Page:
Don't Write What
First up is a short discussion by Michael Swanwick, from Flogging Babel:
It's the first piece of writing advice most of us hear: Write what you know. It's presented as gospel, usually by somebody who's never published a novel or a play or song lyrics in their life. And it's always presented with the serial numbers filed off it - without attribution.
As far as I've been able to determine, it was Ralph Waldo Emerson who first formulated this "rule." Here, from his Journal, dated May 1849, is the original.
Immortality. I notice that as soon as writers broach this question they begin to quote. I hate quotation. Tell me what you know.
Not quite what your high school creative writing teacher taught you, is it?
Worse, "write what you know" is bad advice in that it's actively counterproductive. Here's what Moss Hart, a man whose opinion on the subject is worth knowing, had to say about his first wholehearted attempt to write a play:
I suspected one way I had gone wrong from the start; and forever afterward it made me more than a little leery of those golden nuggets of advice so capriciously tossed out by elder statesmen of the theatre to credulous beginners, one of which I must have stumbled across and taken to heart: "Begin by writing of what you know best - do not wander off in fields that are strange to you. Take for your setting and characters only the places and people you know and stick to them." So went this preposterous bit of dramatic wisdom, thereby discounting the vital and immeasurable quality that imagination gives to all writing, whether it be for the stage or anything else. Since this bit of nonsense had issued from the lips of a quite famous playwright, I had slavishly followed it, writing of a place and people I knew, but completely failing to allow imagination to riffle through the pages as it might have done had I chosen a setting and characters not so highly colored by my own attitudes and prejudices. I had simply set down what I knew best, and stuck to it. The play had verity; what it lacked was the breath of life and imagination - two necessary ingredients for what is usually called creative writing.
That's from Act One, Hart's memoir of his early years. If you're about to start writing your first play, he's just saved you a ton of heartbreak.
And the next time somebody tells you to write what you know, feel free to tell them that I said: No, use your imagination.
Bad books on writing tell you to "WRITE WHAT YOU KNOW," a solemn and totally false adage that is the reason there exist so many mediocre novels about English professors contemplating adultery.
Bravo, Mr. Haldeman. I've actually heard writing professors telling their students this, sometimes going so far as to suggest "What's wrong with science fiction is that it's not writing about what you know." How boring would literature be if all we did was literally only write about our personal experiences and expertise? We literally could not have a fiction of the imagination or the future or the Other if we constrained ourselves to only what we know. This is why not every single person writes a memoir: The only way to make an average life interesting is through brilliant insights and mastering the tools of humor or conveying emotion or so forth. When that happens, great! But there's a lot more to literature than memoir.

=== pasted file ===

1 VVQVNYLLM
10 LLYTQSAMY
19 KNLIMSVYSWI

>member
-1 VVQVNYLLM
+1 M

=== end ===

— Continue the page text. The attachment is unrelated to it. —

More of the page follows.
Good science fiction not only poses questions, explores ideas, speculation and extrapolates about possible futures, and offers other mind-expanding goodness, but the best SF also provides deep insight into what it means to be human living in an age of ever-accelerating change.
Science fiction writers have a special obligation to research broadly so that when they write about such technological game-changers as the Singularity or transhumanism or astrophysics, or alternate histories where small but important changes affect our present, or political shifts that change everything about human society, or so forth, the reader can willingly suspend their disbelief.
So in that respect, sure, SF writers inject what we know about the universe around us and people and tech and change and so forth, but if all we do is "write what we know," we wouldn't write much anything at all that has the impact of good SF.
So if you're a new writer, ignore the hell out of that ancient adage... while doing your damnedest to learn everything you can about the alien things you want to speculate about. I suggest these alternatives:
"Use what you know," or "Know what you write [that is, learn it]."
- Chris McKitterick
"I resent people who say writers write from experience. Writers don't write from experience, though many are hesitant to admit that they don't. I want to be clear about this. If you wrote from experience, you'd get maybe one book, maybe three poems. Writers write from empathy." - Nikki Giovanni
We develop empathy for everything in our work - good guys, bad guys, their friends, their enemies, their pets, their homes, and the places they live. Through empathy, we bring stories to life, and empathy can save the world.
- Chris McKitterick
Showing Vs. Telling
I put it simply: Showing allows the reader to see the action happening, as if on a stage in front of his or her eyes; telling is the stage manager standing in front of the curtain describing what is going on behind him. If you never let the reader get in anybody's head, you have protected yourself from most telling. f you observe the scene intently and describe it vividly enough that the reader can believe he/she is there, then you have achieved showing. I once wrote a book (CRISIS!) that started as a proposal for a television series and presented everything as if it were being recorded on a camera. Good exercise.
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